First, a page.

Introduction to Design Patterns in C++ with Qt [NOOK Book]


Master C++ “The Qt Way” with Modern Design Patterns and Efficient Reuse

This fully updated, classroom-tested book teaches C++ “The Qt Way,” emphasizing design patterns and efficient reuse. Readers will master both the C++ language and Qt libraries, as they learn to develop maintainable software with well-defined code layers and simple, reusable classes and functions.


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Introduction to Design Patterns in C++ with Qt

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Master C++ “The Qt Way” with Modern Design Patterns and Efficient Reuse

This fully updated, classroom-tested book teaches C++ “The Qt Way,” emphasizing design patterns and efficient reuse. Readers will master both the C++ language and Qt libraries, as they learn to develop maintainable software with well-defined code layers and simple, reusable classes and functions.

Every chapter of this edition has been improved with new content, better organization, or both. Readers will find extensively revised coverage of QObjects, Reflection, Widgets, Main Windows, Models and Views, Databases, Multi-Threaded Programming, and Reflection. This edition introduces the powerful new Qt Creator IDE; presents new multimedia APIs; and offers extended coverage of Qt Designer and C++ Integration. It has been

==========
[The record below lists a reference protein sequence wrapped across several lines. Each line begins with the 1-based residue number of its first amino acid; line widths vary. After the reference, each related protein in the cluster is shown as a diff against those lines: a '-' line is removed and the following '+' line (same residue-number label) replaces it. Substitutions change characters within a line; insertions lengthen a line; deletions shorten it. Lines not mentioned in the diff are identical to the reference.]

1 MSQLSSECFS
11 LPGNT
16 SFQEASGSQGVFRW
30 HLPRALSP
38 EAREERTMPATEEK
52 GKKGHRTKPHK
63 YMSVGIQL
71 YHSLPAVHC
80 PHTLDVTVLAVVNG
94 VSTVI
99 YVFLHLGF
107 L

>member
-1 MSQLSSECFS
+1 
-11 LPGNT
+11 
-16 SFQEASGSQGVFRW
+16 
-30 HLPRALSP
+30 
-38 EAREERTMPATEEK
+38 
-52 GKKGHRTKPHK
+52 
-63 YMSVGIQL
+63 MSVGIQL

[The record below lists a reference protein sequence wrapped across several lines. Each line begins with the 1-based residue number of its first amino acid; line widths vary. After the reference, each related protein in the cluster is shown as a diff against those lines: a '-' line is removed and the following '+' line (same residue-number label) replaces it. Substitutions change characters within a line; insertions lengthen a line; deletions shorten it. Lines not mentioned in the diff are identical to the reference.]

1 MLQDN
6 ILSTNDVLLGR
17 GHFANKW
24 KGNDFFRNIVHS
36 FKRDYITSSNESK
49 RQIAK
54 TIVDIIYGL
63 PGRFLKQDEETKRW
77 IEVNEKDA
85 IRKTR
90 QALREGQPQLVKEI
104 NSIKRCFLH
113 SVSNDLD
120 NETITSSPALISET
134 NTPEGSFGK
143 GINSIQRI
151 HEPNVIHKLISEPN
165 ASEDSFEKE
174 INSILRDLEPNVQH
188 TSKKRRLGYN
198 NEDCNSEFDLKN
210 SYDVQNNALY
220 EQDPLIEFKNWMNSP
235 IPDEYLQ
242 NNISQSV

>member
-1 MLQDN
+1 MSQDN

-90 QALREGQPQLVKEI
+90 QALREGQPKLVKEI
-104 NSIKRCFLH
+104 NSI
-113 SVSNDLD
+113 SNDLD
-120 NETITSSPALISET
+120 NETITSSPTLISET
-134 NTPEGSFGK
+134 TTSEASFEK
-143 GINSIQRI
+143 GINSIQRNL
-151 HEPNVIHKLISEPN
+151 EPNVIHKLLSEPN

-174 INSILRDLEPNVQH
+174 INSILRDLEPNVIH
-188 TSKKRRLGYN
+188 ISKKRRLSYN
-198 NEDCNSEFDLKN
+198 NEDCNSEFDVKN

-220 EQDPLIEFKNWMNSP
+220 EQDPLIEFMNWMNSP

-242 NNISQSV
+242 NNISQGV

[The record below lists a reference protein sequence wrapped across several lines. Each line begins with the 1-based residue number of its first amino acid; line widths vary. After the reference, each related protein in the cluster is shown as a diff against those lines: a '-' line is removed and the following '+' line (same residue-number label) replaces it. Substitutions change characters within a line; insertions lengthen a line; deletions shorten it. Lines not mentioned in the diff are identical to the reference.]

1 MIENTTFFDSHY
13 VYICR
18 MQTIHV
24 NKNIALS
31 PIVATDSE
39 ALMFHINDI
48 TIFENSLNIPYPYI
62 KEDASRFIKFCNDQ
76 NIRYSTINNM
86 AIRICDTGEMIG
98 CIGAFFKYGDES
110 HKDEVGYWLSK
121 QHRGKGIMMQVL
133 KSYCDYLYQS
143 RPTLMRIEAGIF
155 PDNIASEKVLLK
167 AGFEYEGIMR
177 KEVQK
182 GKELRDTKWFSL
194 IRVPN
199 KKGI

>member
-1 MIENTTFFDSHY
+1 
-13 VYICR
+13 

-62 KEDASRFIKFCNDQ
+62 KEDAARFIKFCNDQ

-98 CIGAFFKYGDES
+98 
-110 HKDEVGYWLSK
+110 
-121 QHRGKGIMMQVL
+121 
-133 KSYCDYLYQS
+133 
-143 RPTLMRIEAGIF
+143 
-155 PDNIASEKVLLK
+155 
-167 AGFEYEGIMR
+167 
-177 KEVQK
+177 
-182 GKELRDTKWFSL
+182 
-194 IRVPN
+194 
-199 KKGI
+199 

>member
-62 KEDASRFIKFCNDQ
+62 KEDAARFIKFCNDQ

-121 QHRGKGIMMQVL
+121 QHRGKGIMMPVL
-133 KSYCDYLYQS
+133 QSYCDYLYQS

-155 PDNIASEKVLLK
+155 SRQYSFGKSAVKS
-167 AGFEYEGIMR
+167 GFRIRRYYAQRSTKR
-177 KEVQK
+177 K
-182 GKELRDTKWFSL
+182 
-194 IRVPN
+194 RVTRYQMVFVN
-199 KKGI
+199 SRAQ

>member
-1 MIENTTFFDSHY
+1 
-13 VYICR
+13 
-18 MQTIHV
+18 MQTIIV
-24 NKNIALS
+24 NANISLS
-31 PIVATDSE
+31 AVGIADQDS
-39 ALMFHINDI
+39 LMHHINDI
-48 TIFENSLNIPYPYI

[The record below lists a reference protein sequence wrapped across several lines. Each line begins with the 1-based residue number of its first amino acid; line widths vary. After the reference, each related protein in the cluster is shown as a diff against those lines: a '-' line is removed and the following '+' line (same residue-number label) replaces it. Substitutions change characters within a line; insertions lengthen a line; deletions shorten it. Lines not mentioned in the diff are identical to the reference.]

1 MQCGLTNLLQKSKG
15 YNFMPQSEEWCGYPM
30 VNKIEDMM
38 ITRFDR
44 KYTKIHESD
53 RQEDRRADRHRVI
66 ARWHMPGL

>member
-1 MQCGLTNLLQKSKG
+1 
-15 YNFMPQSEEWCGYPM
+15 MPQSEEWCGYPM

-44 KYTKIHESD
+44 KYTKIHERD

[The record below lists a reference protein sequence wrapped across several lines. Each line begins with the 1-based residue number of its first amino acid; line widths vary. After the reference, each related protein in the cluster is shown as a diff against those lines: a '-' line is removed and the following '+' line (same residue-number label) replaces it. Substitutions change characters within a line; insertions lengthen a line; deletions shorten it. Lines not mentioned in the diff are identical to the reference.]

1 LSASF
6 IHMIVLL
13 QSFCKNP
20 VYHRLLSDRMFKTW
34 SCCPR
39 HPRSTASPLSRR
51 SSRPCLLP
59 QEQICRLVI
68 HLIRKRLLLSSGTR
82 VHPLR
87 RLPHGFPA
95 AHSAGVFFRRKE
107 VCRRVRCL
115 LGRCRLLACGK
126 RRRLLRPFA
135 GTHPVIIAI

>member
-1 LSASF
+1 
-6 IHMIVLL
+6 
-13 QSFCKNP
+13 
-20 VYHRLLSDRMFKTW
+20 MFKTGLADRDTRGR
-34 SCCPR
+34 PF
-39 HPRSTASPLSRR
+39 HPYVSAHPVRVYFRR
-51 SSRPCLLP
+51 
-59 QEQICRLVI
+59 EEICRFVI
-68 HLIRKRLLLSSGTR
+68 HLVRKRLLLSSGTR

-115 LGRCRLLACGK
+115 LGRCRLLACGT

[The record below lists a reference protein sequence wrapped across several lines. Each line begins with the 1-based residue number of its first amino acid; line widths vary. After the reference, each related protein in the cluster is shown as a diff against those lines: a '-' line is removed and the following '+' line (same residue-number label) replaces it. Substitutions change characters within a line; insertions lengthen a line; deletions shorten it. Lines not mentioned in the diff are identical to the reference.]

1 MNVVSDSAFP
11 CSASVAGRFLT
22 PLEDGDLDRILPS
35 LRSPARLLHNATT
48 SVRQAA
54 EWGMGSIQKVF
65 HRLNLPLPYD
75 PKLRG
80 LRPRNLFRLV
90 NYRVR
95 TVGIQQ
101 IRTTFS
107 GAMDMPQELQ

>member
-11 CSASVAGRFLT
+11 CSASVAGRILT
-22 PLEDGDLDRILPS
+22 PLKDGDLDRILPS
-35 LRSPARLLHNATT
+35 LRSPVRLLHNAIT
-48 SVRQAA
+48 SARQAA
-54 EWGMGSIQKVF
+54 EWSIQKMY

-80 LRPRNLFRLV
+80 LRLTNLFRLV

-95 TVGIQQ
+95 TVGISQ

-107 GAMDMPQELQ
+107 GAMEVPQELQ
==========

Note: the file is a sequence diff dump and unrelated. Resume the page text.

restructured to help readers start writing software immediately and write robust, effective software sooner.

The authors introduce several new design patterns, add many quiz questions and labs, and present more efficient solutions relying on new Qt features and best practices. They also provide an up-to-date C++ reference section and a complete application case study.

  • Master C++ keywords, literals, identifiers, declarations, types, and type conversions.
  • Understand classes and objects, organize them, and describe their interrelationships.
  • Learn consistent programming style and naming rules.
  • Use lists, functions, and other essential techniques.
  • Define inheritance relationships to share code and promote reuse.
  • Learn how code libraries are designed, built, and reused.
  • Work with QObject, the base class underlying much of Qt.
  • Build graphical user interfaces with Qt widgets.
  • Use templates to write generic functions and classes.